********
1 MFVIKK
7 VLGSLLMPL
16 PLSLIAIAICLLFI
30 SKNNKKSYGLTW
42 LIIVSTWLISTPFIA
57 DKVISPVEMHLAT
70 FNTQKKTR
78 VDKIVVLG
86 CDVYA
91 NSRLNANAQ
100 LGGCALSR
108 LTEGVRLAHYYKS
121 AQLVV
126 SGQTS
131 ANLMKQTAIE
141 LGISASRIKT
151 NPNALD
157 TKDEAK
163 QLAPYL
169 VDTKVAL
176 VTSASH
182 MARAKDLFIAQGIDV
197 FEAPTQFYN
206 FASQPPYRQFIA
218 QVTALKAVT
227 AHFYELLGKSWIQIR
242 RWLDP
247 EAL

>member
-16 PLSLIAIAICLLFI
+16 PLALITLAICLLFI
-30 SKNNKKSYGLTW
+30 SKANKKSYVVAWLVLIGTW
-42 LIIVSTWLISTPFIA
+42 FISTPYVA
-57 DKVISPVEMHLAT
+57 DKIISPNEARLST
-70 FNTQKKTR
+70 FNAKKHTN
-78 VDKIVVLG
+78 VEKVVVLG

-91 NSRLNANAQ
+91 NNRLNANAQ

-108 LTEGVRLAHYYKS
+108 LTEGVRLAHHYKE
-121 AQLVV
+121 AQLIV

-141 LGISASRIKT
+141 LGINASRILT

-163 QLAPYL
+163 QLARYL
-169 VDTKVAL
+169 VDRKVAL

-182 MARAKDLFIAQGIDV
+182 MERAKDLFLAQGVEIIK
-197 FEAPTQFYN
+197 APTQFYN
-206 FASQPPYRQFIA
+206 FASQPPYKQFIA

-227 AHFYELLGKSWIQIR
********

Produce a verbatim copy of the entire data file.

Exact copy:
1 MFVIKK
7 VLGSLLMPL
16 PLSLIAIAICLLFI
30 SKNNKKSYGLTW
42 LIIVSTWLISTPFIA
57 DKVISPVEMHLAT
70 FNTQKKTR
78 VDKIVVLG
86 CDVYA
91 NSRLNANAQ
100 LGGCALSR
108 LTEGVRLAHYYKS
121 AQLVV
126 SGQTS
131 ANLMKQTAIE
141 LGISASRIKT
151 NPNALD
157 TKDEAK
163 QLAPYL
169 VDTKVAL
176 VTSASH
182 MARAKDLFIAQGIDV
197 FEAPTQFYN
206 FASQPPYRQFIA
218 QVTALKAVT
227 AHFYELLGKSWIQIR
242 RWLDP
247 EAL

>member
-16 PLSLIAIAICLLFI
+16 PLALITLAICLLFI
-30 SKNNKKSYGLTW
+30 SKANKKSYVVAWLVLIGTW
-42 LIIVSTWLISTPFIA
+42 FISTPYVA
-57 DKVISPVEMHLAT
+57 DKIISPNEARLST
-70 FNTQKKTR
+70 FNAKKHTN
-78 VDKIVVLG
+78 VEKVVVLG

-91 NSRLNANAQ
+91 NNRLNANAQ

-108 LTEGVRLAHYYKS
+108 LTEGVRLAHHYKE
-121 AQLVV
+121 AQLIV

-141 LGISASRIKT
+141 LGINASRILT

-163 QLAPYL
+163 QLARYL
-169 VDTKVAL
+169 VDRKVAL

-182 MARAKDLFIAQGIDV
+182 MERAKDLFLAQGVEIIK
-197 FEAPTQFYN
+197 APTQFYN
-206 FASQPPYRQFIA
+206 FASQPPYKQFIA

-227 AHFYELLGKSWIQIR